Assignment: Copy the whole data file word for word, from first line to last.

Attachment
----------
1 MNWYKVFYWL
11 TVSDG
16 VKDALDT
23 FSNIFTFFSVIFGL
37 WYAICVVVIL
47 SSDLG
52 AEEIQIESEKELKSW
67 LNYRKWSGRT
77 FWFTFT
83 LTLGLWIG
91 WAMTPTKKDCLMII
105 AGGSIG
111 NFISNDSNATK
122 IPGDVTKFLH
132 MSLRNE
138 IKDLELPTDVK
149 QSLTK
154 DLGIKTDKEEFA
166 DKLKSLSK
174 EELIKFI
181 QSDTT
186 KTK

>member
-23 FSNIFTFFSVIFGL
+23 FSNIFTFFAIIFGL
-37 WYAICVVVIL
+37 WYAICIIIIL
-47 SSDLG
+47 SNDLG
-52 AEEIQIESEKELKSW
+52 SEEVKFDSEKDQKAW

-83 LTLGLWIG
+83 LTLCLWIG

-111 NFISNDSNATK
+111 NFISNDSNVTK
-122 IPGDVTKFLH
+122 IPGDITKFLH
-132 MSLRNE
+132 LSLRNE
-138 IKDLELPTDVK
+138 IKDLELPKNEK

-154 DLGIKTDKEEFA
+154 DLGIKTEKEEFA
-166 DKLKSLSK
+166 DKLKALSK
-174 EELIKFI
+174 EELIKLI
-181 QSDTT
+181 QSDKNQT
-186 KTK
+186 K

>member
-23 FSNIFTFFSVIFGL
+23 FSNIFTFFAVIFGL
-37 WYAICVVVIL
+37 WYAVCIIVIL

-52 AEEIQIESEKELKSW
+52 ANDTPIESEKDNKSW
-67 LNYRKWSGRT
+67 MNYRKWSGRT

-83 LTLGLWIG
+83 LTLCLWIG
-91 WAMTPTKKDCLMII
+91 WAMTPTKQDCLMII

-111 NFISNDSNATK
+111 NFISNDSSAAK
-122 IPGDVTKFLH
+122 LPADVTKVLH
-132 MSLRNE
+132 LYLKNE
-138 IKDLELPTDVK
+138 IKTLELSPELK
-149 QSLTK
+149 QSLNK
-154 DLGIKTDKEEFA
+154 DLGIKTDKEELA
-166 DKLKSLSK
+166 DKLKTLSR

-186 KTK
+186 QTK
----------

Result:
1 MNWYKVFYWL
11 TVSDG
16 VKDALDT
23 FSNIFTFFSVIFGL
37 WYAICVVVIL
47 SSDLG
52 AEEIQIESEKELKSW
67 LNYRKWSGRT
77 FWFTFT
83 LTLGLWIG
91 WAMTPTKKDCLMII
105 AGGSIG
111 NFISNDSNATK
122 IPGDVTKFLH
132 MSLRNE
138 IKDLELPTDVK
149 QSLTK
154 DLGIKTDKEEFA
166 DKLKSLSK
174 EELIKFI
181 QSDTT
186 KTK

>member
-23 FSNIFTFFSVIFGL
+23 FSNIFTFFAIIFGL
-37 WYAICVVVIL
+37 WYAICIIIIL
-47 SSDLG
+47 SNDLG
-52 AEEIQIESEKELKSW
+52 SEEVKFDSEKDQKAW

-83 LTLGLWIG
+83 LTLCLWIG

-111 NFISNDSNATK
+111 NFISNDSNVTK
-122 IPGDVTKFLH
+122 IPGDITKFLH
-132 MSLRNE
+132 LSLRNE
-138 IKDLELPTDVK
+138 IKDLELPKNEK

-154 DLGIKTDKEEFA
+154 DLGIKTEKEEFA
-166 DKLKSLSK
+166 DKLKALSK
-174 EELIKFI
+174 EELIKLI
-181 QSDTT
+181 QSDKNQT
-186 KTK
+186 K

>member
-23 FSNIFTFFSVIFGL
+23 FSNIFTFFAVIFGL
-37 WYAICVVVIL
+37 WYAVCIIVIL

-52 AEEIQIESEKELKSW
+52 ANDTPIESEKDNKSW
-67 LNYRKWSGRT
+67 MNYRKWSGRT

-83 LTLGLWIG
+83 LTLCLWIG
-91 WAMTPTKKDCLMII
+91 WAMTPTKQDCLMII

-111 NFISNDSNATK
+111 NFISNDSSAAK
-122 IPGDVTKFLH
+122 LPADVTKVLH
-132 MSLRNE
+132 LYLKNE
-138 IKDLELPTDVK
+138 IKTLELSPELK
-149 QSLTK
+149 QSLNK
-154 DLGIKTDKEEFA
+154 DLGIKTDKEELA
-166 DKLKSLSK
+166 DKLKTLSR

-186 KTK
+186 QTK